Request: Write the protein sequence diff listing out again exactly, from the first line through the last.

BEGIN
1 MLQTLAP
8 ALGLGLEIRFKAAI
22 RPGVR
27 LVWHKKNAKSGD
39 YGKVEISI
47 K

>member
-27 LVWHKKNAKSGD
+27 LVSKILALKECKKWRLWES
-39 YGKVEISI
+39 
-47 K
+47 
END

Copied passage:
1 MLQTLAP
8 ALGLGLEIRFKAAI
22 RPGVR
27 LVWHKKNAKSGD
39 YGKVEISI
47 K

>member
-27 LVWHKKNAKSGD
+27 LVSKILALKECKKWRLWES
-39 YGKVEISI
+39 
-47 K
+47 